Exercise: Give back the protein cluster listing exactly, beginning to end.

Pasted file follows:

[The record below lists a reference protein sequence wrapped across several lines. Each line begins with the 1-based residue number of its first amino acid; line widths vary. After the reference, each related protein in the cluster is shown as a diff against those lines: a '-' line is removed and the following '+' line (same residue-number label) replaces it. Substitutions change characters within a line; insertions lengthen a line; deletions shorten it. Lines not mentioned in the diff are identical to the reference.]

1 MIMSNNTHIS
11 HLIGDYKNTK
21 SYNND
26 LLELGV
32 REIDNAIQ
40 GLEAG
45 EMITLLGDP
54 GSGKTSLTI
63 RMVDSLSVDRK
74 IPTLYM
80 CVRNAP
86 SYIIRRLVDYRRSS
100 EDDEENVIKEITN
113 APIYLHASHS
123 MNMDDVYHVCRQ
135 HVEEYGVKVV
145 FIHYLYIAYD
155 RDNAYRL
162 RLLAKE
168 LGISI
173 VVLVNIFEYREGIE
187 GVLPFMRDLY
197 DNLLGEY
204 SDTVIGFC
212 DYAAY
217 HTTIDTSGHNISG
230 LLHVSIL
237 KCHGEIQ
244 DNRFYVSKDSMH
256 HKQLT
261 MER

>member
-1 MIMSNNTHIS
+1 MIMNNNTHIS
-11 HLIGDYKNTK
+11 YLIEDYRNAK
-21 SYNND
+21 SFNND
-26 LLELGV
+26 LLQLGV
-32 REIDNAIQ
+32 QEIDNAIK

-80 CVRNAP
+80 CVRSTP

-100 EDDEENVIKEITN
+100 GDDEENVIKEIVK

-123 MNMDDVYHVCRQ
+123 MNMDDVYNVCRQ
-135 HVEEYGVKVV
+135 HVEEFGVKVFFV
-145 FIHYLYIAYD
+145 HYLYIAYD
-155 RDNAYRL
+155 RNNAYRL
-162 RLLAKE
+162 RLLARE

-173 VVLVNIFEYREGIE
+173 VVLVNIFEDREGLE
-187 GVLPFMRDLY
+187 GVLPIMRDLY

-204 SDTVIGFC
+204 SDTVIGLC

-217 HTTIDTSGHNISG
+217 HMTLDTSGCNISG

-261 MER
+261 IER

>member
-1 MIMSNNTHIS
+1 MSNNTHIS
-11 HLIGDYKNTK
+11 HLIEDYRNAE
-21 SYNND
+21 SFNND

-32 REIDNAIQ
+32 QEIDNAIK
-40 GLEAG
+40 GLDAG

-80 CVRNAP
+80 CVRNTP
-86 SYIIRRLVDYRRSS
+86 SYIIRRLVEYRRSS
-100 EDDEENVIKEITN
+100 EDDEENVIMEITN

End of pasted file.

[The record below lists a reference protein sequence wrapped across several lines. Each line begins with the 1-based residue number of its first amino acid; line widths vary. After the reference, each related protein in the cluster is shown as a diff against those lines: a '-' line is removed and the following '+' line (same residue-number label) replaces it. Substitutions change characters within a line; insertions lengthen a line; deletions shorten it. Lines not mentioned in the diff are identical to the reference.]

1 MIMSNNTHIS
11 HLIGDYKNTK
21 SYNND
26 LLELGV
32 REIDNAIQ
40 GLEAG
45 EMITLLGDP
54 GSGKTSLTI
63 RMVDSLSVDRK
74 IPTLYM
80 CVRNAP
86 SYIIRRLVDYRRSS
100 EDDEENVIKEITN
113 APIYLHASHS
123 MNMDDVYHVCRQ
135 HVEEYGVKVV
145 FIHYLYIAYD
155 RDNAYRL
162 RLLAKE
168 LGISI
173 VVLVNIFEYREGIE
187 GVLPFMRDLY
197 DNLLGEY
204 SDTVIGFC
212 DYAAY
217 HTTIDTSGHNISG
230 LLHVSIL
237 KCHGEIQ
244 DNRFYVSKDSMH
256 HKQLT
261 MER

>member
-1 MIMSNNTHIS
+1 MIMNNNTHIS
-11 HLIGDYKNTK
+11 YLIEDYRNAK
-21 SYNND
+21 SFNND
-26 LLELGV
+26 LLQLGV
-32 REIDNAIQ
+32 QEIDNAIK

-80 CVRNAP
+80 CVRSTP

-100 EDDEENVIKEITN
+100 GDDEENVIKEIVK

-123 MNMDDVYHVCRQ
+123 MNMDDVYNVCRQ
-135 HVEEYGVKVV
+135 HVEEFGVKVFFV
-145 FIHYLYIAYD
+145 HYLYIAYD
-155 RDNAYRL
+155 RNNAYRL
-162 RLLAKE
+162 RLLARE

-173 VVLVNIFEYREGIE
+173 VVLVNIFEDREGLE
-187 GVLPFMRDLY
+187 GVLPIMRDLY

-204 SDTVIGFC
+204 SDTVIGLC

-217 HTTIDTSGHNISG
+217 HMTLDTSGCNISG

-261 MER
+261 IER

>member
-1 MIMSNNTHIS
+1 MSNNTHIS
-11 HLIGDYKNTK
+11 HLIEDYRNAE
-21 SYNND
+21 SFNND

-32 REIDNAIQ
+32 QEIDNAIK
-40 GLEAG
+40 GLDAG

-80 CVRNAP
+80 CVRNTP
-86 SYIIRRLVDYRRSS
+86 SYIIRRLVEYRRSS
-100 EDDEENVIKEITN
+100 EDDEENVIMEITN